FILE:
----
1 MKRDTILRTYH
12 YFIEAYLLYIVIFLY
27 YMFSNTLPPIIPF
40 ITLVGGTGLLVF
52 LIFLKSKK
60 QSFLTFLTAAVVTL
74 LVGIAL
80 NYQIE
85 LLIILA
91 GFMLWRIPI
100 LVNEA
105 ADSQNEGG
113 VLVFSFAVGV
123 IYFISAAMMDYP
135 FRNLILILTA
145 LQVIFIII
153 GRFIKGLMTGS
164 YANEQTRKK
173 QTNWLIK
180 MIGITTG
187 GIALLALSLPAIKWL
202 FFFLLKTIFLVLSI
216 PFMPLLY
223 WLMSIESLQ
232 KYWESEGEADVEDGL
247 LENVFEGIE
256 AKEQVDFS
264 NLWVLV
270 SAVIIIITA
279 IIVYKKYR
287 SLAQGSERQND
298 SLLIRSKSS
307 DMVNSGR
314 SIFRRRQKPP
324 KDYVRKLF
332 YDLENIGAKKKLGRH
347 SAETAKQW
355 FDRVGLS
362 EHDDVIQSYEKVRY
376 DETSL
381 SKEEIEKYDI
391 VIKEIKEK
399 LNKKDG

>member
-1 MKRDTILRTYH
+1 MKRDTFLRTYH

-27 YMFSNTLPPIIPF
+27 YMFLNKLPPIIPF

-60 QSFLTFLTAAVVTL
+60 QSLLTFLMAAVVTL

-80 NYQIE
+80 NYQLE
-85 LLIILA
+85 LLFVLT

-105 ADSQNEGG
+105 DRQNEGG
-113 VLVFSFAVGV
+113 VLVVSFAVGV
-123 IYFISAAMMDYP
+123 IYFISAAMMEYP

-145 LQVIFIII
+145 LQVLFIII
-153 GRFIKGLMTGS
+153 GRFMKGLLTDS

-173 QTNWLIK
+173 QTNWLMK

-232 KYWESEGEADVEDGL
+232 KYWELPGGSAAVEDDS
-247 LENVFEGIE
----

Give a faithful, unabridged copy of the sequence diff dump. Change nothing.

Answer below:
1 MKRDTILRTYH
12 YFIEAYLLYIVIFLY
27 YMFSNTLPPIIPF
40 ITLVGGTGLLVF
52 LIFLKSKK
60 QSFLTFLTAAVVTL
74 LVGIAL
80 NYQIE
85 LLIILA
91 GFMLWRIPI
100 LVNEA
105 ADSQNEGG
113 VLVFSFAVGV
123 IYFISAAMMDYP
135 FRNLILILTA
145 LQVIFIII
153 GRFIKGLMTGS
164 YANEQTRKK
173 QTNWLIK
180 MIGITTG
187 GIALLALSLPAIKWL
202 FFFLLKTIFLVLSI
216 PFMPLLY
223 WLMSIESLQ
232 KYWESEGEADVEDGL
247 LENVFEGIE
256 AKEQVDFS
264 NLWVLV
270 SAVIIIITA
279 IIVYKKYR
287 SLAQGSERQND
298 SLLIRSKSS
307 DMVNSGR
314 SIFRRRQKPP
324 KDYVRKLF
332 YDLENIGAKKKLGRH
347 SAETAKQW
355 FDRVGLS
362 EHDDVIQSYEKVRY
376 DETSL
381 SKEEIEKYDI
391 VIKEIKEK
399 LNKKDG

>member
-1 MKRDTILRTYH
+1 MKRDTFLRTYH

-27 YMFSNTLPPIIPF
+27 YMFLNKLPPIIPF

-60 QSFLTFLTAAVVTL
+60 QSLLTFLMAAVVTL

-80 NYQIE
+80 NYQLE
-85 LLIILA
+85 LLFVLT

-105 ADSQNEGG
+105 DRQNEGG
-113 VLVFSFAVGV
+113 VLVVSFAVGV
-123 IYFISAAMMDYP
+123 IYFISAAMMEYP

-145 LQVIFIII
+145 LQVLFIII
-153 GRFIKGLMTGS
+153 GRFMKGLLTDS

-173 QTNWLIK
+173 QTNWLMK

-232 KYWESEGEADVEDGL
+232 KYWELPGGSAAVEDDS
-247 LENVFEGIE